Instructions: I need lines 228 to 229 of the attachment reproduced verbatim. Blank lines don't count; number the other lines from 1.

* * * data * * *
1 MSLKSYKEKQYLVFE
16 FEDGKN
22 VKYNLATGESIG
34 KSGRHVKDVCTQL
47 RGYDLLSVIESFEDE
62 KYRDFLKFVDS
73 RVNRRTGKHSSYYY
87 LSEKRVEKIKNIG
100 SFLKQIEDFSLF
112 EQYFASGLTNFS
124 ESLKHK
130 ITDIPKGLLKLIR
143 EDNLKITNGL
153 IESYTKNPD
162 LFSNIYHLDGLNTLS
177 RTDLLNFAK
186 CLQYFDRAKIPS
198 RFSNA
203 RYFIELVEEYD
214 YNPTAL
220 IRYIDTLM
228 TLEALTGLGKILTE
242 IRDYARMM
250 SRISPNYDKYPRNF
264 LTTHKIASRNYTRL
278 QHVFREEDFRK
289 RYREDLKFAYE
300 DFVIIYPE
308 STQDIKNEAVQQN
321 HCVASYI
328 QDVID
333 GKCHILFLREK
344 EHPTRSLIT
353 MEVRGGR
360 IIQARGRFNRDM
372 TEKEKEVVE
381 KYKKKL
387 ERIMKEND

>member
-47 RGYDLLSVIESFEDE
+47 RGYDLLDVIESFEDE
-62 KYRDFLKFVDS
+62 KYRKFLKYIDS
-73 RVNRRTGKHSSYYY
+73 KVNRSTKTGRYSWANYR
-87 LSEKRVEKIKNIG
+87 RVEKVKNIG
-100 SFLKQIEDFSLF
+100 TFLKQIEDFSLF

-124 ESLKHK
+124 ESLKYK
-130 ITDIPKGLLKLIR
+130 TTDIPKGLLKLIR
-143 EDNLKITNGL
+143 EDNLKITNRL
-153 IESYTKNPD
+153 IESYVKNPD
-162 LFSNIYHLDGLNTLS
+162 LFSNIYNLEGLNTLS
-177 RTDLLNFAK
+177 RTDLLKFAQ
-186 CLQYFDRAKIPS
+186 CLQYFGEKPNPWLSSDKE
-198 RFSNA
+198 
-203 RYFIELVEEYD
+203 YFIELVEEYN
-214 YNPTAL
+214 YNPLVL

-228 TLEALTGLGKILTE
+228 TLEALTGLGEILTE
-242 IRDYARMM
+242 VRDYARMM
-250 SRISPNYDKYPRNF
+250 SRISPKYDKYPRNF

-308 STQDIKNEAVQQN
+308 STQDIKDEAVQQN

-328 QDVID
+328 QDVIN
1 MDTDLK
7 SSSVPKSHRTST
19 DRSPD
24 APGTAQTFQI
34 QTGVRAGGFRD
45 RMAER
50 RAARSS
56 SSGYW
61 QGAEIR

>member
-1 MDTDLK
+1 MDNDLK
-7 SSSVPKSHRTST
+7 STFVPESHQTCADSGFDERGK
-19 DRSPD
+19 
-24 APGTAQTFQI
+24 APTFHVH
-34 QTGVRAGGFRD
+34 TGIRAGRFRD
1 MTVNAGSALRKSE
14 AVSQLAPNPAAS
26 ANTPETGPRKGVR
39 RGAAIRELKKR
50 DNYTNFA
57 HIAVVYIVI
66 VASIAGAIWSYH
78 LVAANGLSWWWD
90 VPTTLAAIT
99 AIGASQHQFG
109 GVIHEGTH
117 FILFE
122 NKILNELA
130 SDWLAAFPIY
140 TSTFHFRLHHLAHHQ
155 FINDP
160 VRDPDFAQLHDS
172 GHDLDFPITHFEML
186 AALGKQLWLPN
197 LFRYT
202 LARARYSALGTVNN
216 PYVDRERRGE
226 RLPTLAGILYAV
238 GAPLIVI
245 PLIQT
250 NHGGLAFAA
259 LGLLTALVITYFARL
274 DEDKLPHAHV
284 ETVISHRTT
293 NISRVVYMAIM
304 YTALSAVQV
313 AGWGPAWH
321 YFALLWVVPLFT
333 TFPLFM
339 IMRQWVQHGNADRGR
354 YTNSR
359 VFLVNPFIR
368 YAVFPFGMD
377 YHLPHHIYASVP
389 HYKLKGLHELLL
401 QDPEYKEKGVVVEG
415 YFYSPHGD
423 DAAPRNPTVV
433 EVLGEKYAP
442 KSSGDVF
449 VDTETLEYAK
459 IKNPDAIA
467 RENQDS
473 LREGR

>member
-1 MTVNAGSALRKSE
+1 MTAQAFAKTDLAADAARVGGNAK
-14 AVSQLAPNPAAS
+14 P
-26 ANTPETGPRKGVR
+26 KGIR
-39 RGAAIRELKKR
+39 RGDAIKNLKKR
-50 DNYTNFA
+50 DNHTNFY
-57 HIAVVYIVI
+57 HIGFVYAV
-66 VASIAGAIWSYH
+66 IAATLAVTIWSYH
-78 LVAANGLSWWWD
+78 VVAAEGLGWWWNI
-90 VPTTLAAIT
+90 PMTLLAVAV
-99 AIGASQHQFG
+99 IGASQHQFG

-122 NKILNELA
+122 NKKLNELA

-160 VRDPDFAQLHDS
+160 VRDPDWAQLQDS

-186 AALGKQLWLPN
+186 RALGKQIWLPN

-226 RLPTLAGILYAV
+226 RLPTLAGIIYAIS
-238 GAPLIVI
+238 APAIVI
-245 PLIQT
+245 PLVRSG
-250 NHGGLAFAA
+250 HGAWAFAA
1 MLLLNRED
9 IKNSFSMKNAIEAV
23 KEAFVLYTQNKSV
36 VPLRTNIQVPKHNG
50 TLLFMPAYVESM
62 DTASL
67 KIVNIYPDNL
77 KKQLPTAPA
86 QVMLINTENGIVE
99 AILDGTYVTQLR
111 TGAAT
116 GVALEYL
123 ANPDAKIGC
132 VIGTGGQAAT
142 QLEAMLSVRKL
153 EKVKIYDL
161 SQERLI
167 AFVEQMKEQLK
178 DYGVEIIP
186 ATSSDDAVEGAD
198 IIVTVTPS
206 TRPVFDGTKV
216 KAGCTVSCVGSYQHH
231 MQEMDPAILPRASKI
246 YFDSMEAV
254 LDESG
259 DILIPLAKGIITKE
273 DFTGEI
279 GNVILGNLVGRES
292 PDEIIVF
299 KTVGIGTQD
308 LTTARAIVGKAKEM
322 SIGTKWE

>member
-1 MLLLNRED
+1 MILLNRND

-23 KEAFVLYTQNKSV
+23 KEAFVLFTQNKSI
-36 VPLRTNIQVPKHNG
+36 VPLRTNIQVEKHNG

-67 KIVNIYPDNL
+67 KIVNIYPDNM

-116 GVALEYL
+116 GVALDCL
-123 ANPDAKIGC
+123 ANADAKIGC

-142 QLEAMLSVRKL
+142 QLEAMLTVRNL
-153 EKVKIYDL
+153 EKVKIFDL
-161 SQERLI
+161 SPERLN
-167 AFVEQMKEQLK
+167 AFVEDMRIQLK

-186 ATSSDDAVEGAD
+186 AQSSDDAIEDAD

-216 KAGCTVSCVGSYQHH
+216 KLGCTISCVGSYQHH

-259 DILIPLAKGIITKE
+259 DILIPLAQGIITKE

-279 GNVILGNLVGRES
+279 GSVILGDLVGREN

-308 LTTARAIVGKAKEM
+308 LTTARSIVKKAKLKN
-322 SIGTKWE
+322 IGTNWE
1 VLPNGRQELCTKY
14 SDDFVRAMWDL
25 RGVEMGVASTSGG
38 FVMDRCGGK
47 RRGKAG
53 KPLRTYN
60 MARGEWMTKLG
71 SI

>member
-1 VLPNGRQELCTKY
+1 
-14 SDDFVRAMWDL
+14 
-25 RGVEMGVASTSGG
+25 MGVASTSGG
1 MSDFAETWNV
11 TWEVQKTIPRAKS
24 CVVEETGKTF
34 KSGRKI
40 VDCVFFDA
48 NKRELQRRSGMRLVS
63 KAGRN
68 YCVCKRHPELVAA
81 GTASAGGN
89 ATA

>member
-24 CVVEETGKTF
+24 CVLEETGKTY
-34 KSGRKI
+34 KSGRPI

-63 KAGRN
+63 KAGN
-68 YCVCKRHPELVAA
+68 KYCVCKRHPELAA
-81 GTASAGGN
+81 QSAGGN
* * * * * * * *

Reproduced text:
-123 ANPDAKIGC
+123 ANADAKIGC